Your life displays the character of the God you believe in. What kind of God does your life reveal? When you’re under pressure, you really find out.

 

What others are saying

Friedrich Nietzsche understood how threatening Jesus’ kingship was to those in power. This summary is from John Stott, The Message of the Sermon on the Mount (Matthew 5-7), (Leicestershire: IVP, 1985), 54–55 (emphasis original):

Probably nobody has hated the ‘softness’ of the Sermon on the Mount more than Friedrich Nietzsche. … His most violent anti-Christian polemic and was written in 1888, the year before he went mad. In it he defines what is ‘good’ as ‘all that heightens the feeling of power, the will to power, power itself in man’, and what is ‘bad’ as ‘all that proceeds from weakness’. Consequently, in answer to his own question, ‘What is more harmful than any vice?’, he replies, ‘Active sympathy for the ill-constituted and weak—Christianity.’ He sees Christianity as a religion of pity instead of a religion of power; so ‘nothing in our unhealthy modernity is more unhealthy than Christian pity.’ He despises ‘the Christian conception of God—God as God of the sick …’ — a conception from which ‘everything strong, brave, masterful, proud’ has been eliminated. ‘In the entire New Testament there is only one solitary figure one is obliged to respect,’ he affirms, and that is Pontius Pilate, the Roman governor. Jesus, by contrast, he disdains as ‘God on the cross’, and Christianity as ‘mankind’s greatest misfortune.’ The cause of his venom is plain. The ideal that Jesus commended is the little child. He lent no support whatever to Nietzsche’s commendation of the ‘superman’. So Nietzsche repudiated the whole value-system of Jesus. ‘I condemn Christianity,’ he wrote. ‘The Christian church has left nothing untouched by its depravity, it has made of every value a disvalue.’ Instead (in the last words of his book) he called for a ‘revaluation of all values’.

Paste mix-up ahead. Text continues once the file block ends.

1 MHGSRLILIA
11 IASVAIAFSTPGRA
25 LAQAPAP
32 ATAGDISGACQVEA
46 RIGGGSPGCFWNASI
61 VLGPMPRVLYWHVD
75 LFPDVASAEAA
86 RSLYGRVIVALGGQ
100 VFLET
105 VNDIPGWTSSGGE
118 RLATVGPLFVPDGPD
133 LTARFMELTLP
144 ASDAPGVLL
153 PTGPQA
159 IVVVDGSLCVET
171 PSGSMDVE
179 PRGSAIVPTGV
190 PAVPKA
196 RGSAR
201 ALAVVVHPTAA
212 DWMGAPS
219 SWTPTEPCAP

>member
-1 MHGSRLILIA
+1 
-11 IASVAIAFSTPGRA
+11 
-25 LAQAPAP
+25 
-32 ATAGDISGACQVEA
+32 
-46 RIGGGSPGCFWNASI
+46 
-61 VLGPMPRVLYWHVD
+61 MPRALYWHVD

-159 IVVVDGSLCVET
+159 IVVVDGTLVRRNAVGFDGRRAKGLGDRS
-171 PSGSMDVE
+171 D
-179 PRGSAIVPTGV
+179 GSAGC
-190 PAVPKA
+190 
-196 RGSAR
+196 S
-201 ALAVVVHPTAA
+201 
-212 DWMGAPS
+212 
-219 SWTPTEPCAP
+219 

Dietrich Bonhoeffer, Discipleship (Minneapolis, MN: Fortress, 2003), 109–110:

“On my account”—the disciples are reviled, but it actually hurts Jesus. Everything falls on him, for they are reviled on his account. He bears the guilt. The reviling word, the deadly persecution, and the evil slander seal the blessedness of the disciples in their communion with Jesus. Things cannot go any other way than that the world unleashes its fury in word, violence, and defamation at those meek strangers. The voice of these poor and meek is too threatening, too loud. Their suffering is too patient and quiet. In their poverty and suffering, this group of Jesus’ followers gives too strong a witness to the injustice of the world.

Leith Anderson, president of National Association of Evangelicals, 25 January 2017, reported by Christianity Today:

Most refugees from the Middle East are women and children who have suffered the assaults of ISIS terrorists and civil war. We have the opportunity to rescue, help, and bless some of the world’s most oppressed and vulnerable families.

[previous: Humanity untwisted: the joy of the Beatitudes]

[next: Salt of the earth]

Author: Allen Browne

Seeking to understand Jesus in the terms he chose to describe himself: son of man (his identity), and kingdom of God (his mission). Discipleship Trainer • Riverview Church